I have a couple things to say here.

In 2016, several different games I liked featured puzzles based around pushing their images beyond the usual limits of the frame. Both CALENDULA and OneShot, for instance, had moments in which the player had to consider the negative space of the off-screen as a place where crucial information might hide. And, if you think about it, Virginia is doing something similar in this moment where we have to backtrack to pick up the feather. It makes us ponder what happens within the cut. It asks us to account for the spatial traversal that is elided when moments of time are snipped out. It’s again about poking at the edges, but instead of poking at the spatial edges of a frame, it’s about poking at the spatio-temporal edges of a cut.

There’s no denying that this is clever. But I also think it’s a mistake to have this moment so early on. This is the very first feather that the player can collect in the game! And if, for whatever reason, the player succeeded in doing so—either they stumbled upon it by accident, or were just on the right wavelength—they they have been rewarded for doing something that’s going to break the visual style of the game. By setting up this reward so early, the developers have virtually guaranteed that the player is going to behave in a certain way from now on: each time the game cuts, they’re going to turn around and walk the other direction. And that’s not what you want the player to do, if you’re trying to visually design a stylish, cinematically edited game in the vein of Thirty Flights of Loving. What you should want is for players to get into the groove, and to stop questioning the style.

So this is a very clever baring of the device. But it also rewards a behavior that actively fights against the visual aesthetics of the game. Win some, lose some, I guess.

Anyway, back to Anne’s trip to the basement. I’m reminded of the pilot of The X-Files here, and the association is almost certainly not accidental. It’s worth remembering that Agent Scully was originally sent to spy on Agent Mulder, with the end goal of getting the X-Files shut down, and their relationship throughout the pilot is more adversarial than it would eventually become. The design of Maria Halperin’s office, too, echoes some details of Mulder’s office in The X-Files, right down to its basement location. We’ll learn later on in the game that Halperin, too, uses “unconventional methods,” and that, like Mulder, her family history leaves her especially prone to theorizing conspiracies.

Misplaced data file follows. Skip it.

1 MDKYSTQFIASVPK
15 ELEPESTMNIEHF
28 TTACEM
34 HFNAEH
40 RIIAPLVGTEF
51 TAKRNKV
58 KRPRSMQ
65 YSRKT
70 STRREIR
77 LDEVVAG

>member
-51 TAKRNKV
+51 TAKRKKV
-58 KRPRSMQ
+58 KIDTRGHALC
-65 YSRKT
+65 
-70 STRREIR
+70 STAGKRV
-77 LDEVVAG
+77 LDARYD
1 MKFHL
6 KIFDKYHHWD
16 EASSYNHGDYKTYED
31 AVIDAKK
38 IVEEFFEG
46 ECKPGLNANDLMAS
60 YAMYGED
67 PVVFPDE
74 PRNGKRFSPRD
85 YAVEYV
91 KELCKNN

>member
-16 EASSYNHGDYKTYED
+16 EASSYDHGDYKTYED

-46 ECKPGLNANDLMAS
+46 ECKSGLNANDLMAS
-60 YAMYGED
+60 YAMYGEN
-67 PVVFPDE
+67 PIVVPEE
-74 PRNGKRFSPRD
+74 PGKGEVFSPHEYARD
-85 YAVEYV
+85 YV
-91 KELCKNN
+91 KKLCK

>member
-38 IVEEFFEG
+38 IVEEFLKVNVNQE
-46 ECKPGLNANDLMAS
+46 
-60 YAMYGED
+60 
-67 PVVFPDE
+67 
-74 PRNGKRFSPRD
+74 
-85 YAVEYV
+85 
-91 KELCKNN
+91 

It’s in this room that it really hits us: Virginia is a story told without dialogue. It’s a story told largely through visual language—whether that takes the form of environmental storytelling, or gestures and facial expressions that stand in for dialogue. I have to say that, although I realize the utility of exaggeration for conveying meaning, I do frequently find Halperin’s facial expressions to be a bit too hyperbolic. Sometimes, she’ll look actively angry, when it would perhaps make more sense for her to just look annoyed or mildly frustrated. While I understand that the developers wanted to be sure to convey the necessary dynamic between these women, sometimes Halperin’s facial animations do run the risk of confusing players because they seem overly harsh, and thus out-of-place.

During this drive, you get a glimpse of how collectables work in this game: if you pick something up, it will change something in the mise-en-scène further on down the road. So, for instance, here, since I picked up those sunglasses in Halperin’s office, she now wears them when she’s driving.

And here we are in Kingdom, Virginia, population 4,275. (That’s considerably less than Twin Peaks’ population of 51,201.)

Picking up the sugar packet here has an effect later on, which I’ll get into.

The way Agent Halperin leaves us with the check is, I think, supposed to comment on her coldness and her reticence toward having a partner. I’m not sure if it really works, though … the way she leaves without a word isn’t that strange, considering that no one speaks in this game. And, if you think about it, we’ve both probably getting per diem reimbursements for meals, anyway.

Here we’re going to see a more associative cut, between Anne holding the check, and Anne holding the missing persons flyer.

The missing boy’s name, again, is Lucas Fairfax. His father, Jared Fairfax, is a priest … I’m not sure what denomination would have its priests dress like that, but still be allowed to marry.

In this scene, Halperin is interviewing the parents, which leaves us free to visually investigate the house. It’s nice to finally be in a space that will allow us to do some adventure-game-style poking around, and this is one area where the game will actually reward us for it.

The sheriff’s name is H. Taft, which recalls William H. Taft, which in turn recalls the Sheriff’s name from Twin Peaks: “Sheriff Harry S. Truman … shouldn’t be too hard to remember that.”

In the parents’ bedroom, we can poke around in the trash can, and find a discarded application that Lucas’ mother, Edith Fairfax, filled out for a community college computer science program. It’s a great environmental detail: the paper itself tells us about Edith’s ambitions, and its location in the trash bin tells us how her attitudes toward the future has been disrupted in the wake of Lucas’ disappearance. There’s a payoff later on, too. I really do consider it a shame that there isn’t more of this type of detail in the game.

But, again, that’s not the type of environmental storytelling Virginia usually traffics in. It prefers simpler visual cues. The Fairfax’s two twin beds here tells us something about their married life, for instance.

The great Russian playwright Anton Chekhov once said: “If in the first act you have hung a pistol on the wall, then in the following one it should be fired.” “Chekhov’s gun,” as the dictum is known, is all about controlling foreshadowing and modulating audience expectation.